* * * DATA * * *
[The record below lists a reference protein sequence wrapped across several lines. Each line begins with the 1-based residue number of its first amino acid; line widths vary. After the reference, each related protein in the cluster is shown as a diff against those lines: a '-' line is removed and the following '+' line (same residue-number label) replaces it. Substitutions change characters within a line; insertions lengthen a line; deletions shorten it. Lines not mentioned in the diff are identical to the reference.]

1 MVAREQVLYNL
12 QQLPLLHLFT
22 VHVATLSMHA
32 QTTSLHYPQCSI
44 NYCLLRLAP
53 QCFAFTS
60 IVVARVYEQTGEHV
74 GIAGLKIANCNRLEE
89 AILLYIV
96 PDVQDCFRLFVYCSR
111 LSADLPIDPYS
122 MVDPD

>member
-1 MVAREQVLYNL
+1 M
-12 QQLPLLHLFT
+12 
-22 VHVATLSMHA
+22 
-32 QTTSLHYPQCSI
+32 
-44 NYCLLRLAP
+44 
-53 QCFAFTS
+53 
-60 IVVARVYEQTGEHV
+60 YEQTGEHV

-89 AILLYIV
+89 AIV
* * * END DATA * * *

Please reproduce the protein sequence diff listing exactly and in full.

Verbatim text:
[The record below lists a reference protein sequence wrapped across several lines. Each line begins with the 1-based residue number of its first amino acid; line widths vary. After the reference, each related protein in the cluster is shown as a diff against those lines: a '-' line is removed and the following '+' line (same residue-number label) replaces it. Substitutions change characters within a line; insertions lengthen a line; deletions shorten it. Lines not mentioned in the diff are identical to the reference.]

1 MVAREQVLYNL
12 QQLPLLHLFT
22 VHVATLSMHA
32 QTTSLHYPQCSI
44 NYCLLRLAP
53 QCFAFTS
60 IVVARVYEQTGEHV
74 GIAGLKIANCNRLEE
89 AILLYIV
96 PDVQDCFRLFVYCSR
111 LSADLPIDPYS
122 MVDPD

>member
-1 MVAREQVLYNL
+1 M
-12 QQLPLLHLFT
+12 
-22 VHVATLSMHA
+22 
-32 QTTSLHYPQCSI
+32 
-44 NYCLLRLAP
+44 
-53 QCFAFTS
+53 
-60 IVVARVYEQTGEHV
+60 YEQTGEHV

-89 AILLYIV
+89 AIV